“I’m Glad it is over with but not too pleased they still have their jobs” said Pelly.  “They were disciplined and I requested they go back to school and educate themselves in Native Studies and learn the importance of the women and their Moon Time.  I also requested they go to First Nation schools and talk to them about their procedures and what their policies are.”

Pelly said it’s a small victory as her trust and faith in policing has completely changed.

“My feeling towards the so called ‘serve and protect’ is lost.  I have no trust in the RCMP and look at them in a negative way now.  I will never look at them the same.”  \

Pelly is glad to put the whole ordeal behind her and pleased that the police acknowledged her terrible treatment and hopes her fight will help others who faced similar experiences to come forward and bring change to the RCMP.



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  • BusOn

    SICK & disgraceful, wishing they had thrown their officers in there too, have no communication for 14 hours… With that kind of condition. High 5 to Pelly for not being ashamed of this ordeal n actually taking it to court. Goodness, hope they nvr treat any women like that.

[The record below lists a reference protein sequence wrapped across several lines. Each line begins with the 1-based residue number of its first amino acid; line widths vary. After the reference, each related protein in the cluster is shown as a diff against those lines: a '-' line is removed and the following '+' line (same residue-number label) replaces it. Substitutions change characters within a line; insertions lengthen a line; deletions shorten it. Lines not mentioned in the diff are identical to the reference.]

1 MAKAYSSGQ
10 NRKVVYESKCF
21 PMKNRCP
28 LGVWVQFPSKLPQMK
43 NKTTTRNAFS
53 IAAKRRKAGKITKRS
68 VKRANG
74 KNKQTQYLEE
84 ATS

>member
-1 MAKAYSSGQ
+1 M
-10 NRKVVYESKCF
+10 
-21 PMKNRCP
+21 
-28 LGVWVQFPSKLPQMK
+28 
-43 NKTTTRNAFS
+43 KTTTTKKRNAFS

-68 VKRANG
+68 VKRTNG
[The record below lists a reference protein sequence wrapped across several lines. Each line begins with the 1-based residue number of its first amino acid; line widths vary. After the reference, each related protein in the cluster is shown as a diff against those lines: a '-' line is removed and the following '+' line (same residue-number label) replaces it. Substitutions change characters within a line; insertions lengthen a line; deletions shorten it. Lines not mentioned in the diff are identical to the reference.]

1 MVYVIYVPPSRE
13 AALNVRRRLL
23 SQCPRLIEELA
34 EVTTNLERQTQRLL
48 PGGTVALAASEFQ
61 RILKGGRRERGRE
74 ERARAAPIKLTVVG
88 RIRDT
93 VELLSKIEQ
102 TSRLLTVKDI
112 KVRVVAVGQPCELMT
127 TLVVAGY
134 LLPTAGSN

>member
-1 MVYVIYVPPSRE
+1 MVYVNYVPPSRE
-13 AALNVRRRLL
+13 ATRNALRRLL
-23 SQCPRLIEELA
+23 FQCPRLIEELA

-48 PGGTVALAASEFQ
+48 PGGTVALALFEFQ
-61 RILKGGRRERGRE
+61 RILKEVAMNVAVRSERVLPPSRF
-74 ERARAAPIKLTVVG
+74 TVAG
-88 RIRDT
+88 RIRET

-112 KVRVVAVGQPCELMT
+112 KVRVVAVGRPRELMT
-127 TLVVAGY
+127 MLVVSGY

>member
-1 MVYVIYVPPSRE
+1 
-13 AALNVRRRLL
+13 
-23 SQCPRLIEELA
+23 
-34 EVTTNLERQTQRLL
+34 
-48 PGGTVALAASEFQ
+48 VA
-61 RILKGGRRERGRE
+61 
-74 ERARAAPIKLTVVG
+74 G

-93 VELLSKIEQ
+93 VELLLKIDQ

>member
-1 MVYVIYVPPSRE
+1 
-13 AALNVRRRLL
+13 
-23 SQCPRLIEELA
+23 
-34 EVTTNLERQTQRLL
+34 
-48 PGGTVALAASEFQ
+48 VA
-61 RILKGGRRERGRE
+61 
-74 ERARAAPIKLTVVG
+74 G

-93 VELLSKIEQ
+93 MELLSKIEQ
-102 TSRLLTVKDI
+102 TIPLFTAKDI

• 631 799 137

      i was coerced to plead guilty to some parolee s granary fire ..in 1979 ..i was a kid ..rcmp threatened harm to my family if i didn t ..after 5 counts of obstructing justice were laid against my accusers the crown still couldn t clear my name …my dad returned his gavel because of it. ..still today ..Interpol is telling the whole wide world big fat lies about me ..sask justice are child molesters with law degrees ..what kid has a chance ???